Monday, May 13, 2013

Beer Tripping Volume 2: The Bruery

Depending on where you live, it should absolutely be a priority to dedicate a weekend to taking a trek to whatever local brewery might be around. In fact...if you dig around just a little bit, you might discover a hidden treasure that you didn't even know about. Expand your beer horizons - any brewery of a sizable scale will probably offer some sort of a tour. Worst case, there's probably a tasting room where you can get affordable pints and tasters right from the source (or at least nearby - some tasting rooms are at satellite locations that should be fairly close by).

Or, you could do what I did - work at a retail liquor store and convince local breweries that a private tour would absolutely, totally spur sales of their beers. I don't necessarily recommend it. Customer interaction is soul-crushing.

But somewhere between restocking the cold case and picking up the fractured tatters of your spirit there are occasional perks involved, like when your manager comes and mentions that he managed to secure a private tour of The Bruery, one of your favorite breweries.

The Bruery At-A-Glance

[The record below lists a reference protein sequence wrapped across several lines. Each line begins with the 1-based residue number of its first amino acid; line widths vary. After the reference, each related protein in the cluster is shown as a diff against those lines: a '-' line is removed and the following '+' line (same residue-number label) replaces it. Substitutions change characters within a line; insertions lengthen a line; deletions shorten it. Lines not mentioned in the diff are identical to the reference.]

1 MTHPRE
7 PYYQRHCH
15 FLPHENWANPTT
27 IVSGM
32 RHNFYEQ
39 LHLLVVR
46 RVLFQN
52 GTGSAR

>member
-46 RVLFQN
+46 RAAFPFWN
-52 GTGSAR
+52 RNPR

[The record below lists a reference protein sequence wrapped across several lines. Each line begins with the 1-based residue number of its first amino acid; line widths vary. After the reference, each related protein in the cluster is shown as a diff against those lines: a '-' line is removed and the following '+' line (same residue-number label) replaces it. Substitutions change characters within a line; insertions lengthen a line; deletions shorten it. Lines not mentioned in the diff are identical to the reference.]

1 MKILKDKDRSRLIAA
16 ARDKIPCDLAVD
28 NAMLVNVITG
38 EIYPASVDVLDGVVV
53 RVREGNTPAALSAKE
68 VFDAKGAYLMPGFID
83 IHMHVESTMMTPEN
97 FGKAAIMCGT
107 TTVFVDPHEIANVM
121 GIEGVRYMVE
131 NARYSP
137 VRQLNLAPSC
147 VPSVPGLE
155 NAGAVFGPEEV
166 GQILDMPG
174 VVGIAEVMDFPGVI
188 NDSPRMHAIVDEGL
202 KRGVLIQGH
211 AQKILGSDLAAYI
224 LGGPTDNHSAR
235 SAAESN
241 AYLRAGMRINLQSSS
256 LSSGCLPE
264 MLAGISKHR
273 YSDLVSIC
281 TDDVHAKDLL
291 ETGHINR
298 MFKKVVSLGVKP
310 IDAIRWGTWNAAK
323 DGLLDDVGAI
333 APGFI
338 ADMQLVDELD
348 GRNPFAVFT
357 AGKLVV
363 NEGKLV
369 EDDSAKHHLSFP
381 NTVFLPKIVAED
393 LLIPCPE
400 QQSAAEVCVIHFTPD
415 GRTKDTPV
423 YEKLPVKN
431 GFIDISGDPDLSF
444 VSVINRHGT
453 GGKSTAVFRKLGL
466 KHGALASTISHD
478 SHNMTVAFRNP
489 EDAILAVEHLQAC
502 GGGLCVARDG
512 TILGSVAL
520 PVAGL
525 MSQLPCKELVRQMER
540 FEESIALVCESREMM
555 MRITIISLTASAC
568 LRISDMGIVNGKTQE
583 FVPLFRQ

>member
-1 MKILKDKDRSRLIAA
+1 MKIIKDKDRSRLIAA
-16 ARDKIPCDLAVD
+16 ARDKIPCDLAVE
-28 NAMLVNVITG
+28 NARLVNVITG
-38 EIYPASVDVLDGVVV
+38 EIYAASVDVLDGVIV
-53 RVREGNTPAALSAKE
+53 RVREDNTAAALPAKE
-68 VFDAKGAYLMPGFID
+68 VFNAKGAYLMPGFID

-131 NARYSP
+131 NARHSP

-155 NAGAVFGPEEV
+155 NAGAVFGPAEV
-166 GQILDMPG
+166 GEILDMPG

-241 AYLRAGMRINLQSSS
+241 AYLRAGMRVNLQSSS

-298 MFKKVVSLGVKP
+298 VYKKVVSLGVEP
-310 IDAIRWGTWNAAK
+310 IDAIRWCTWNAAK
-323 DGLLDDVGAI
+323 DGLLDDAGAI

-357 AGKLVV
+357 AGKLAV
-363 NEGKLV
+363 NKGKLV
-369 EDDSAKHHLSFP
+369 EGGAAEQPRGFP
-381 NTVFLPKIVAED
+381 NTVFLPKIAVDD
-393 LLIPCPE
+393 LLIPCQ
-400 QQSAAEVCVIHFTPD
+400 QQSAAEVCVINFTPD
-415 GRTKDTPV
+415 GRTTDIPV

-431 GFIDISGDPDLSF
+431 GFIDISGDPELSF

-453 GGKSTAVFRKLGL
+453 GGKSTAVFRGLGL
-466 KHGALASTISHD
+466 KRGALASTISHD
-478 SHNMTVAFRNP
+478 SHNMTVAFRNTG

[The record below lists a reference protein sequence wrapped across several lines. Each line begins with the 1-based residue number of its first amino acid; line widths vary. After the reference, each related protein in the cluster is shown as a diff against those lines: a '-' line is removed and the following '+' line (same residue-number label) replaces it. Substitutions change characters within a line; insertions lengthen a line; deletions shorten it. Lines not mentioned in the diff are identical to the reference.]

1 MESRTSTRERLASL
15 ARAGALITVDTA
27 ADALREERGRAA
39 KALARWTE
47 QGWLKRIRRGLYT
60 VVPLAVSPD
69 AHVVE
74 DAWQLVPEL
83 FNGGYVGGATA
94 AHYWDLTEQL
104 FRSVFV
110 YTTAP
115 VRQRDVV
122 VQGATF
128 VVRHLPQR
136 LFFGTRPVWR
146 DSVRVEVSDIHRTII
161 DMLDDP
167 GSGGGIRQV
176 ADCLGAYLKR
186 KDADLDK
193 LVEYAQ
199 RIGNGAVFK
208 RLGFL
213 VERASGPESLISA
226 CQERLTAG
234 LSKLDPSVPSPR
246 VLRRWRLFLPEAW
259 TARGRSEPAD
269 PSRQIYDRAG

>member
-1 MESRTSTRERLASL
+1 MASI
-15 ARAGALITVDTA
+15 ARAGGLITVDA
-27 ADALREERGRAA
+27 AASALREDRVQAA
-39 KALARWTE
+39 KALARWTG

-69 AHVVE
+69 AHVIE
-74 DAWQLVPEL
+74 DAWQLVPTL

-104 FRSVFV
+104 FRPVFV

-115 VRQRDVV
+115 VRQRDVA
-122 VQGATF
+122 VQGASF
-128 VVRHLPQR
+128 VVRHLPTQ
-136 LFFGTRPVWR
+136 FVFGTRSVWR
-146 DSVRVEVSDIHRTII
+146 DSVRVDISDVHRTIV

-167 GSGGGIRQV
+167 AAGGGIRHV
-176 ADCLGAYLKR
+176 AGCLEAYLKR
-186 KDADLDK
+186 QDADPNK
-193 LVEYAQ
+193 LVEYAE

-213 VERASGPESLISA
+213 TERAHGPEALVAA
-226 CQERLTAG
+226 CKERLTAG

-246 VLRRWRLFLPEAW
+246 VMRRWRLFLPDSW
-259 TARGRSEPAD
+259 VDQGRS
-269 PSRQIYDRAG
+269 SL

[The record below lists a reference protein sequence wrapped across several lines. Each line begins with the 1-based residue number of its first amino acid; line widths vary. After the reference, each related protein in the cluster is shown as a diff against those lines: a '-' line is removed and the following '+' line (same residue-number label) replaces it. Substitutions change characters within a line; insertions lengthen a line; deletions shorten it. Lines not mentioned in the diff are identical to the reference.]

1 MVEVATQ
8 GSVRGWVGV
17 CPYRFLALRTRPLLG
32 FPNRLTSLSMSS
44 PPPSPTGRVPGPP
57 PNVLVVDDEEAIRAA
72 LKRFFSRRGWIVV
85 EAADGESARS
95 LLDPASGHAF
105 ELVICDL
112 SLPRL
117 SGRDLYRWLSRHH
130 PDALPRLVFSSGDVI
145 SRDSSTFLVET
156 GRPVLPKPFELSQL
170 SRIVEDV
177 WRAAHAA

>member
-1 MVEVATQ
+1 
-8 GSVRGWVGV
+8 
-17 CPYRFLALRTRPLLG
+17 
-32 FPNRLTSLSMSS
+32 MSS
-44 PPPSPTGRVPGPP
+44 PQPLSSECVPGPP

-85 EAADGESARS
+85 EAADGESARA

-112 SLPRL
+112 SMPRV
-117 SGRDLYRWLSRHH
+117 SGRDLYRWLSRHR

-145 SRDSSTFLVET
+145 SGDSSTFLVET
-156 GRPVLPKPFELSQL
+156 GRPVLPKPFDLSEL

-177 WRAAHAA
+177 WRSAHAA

Location: Placentia, CA
Founded: 2008 by Patrick Rue
Production: Around 3000 US Barrels

The Bruery, specializing in wonderful beer and soft focus since 2008.

If you haven't procured a bottle of anything from The Bruery, I highly recommend you do - their distribution is actually incredibly impressive given the relative small-scale nature of their operation.

Founded in 2008 (by Patrick Rue - hence Bruery), the young brewery specializes in the sophisticated and elegant, taking the Belgian tradition and running away with it in a wayward but suave manner (picture a symphony orchestra running a marathon, maybe). Fiercely experimental, The Bruery uses a tremendous variety of ingredients - from Thai basil to what is essentially blueberry oatmeal - most would never consider putting near their brew pot. And their entire lineup is available only in 22 oz bottles, where their beer does much of the conditioning. That means no six packs - though they do the occasional keg.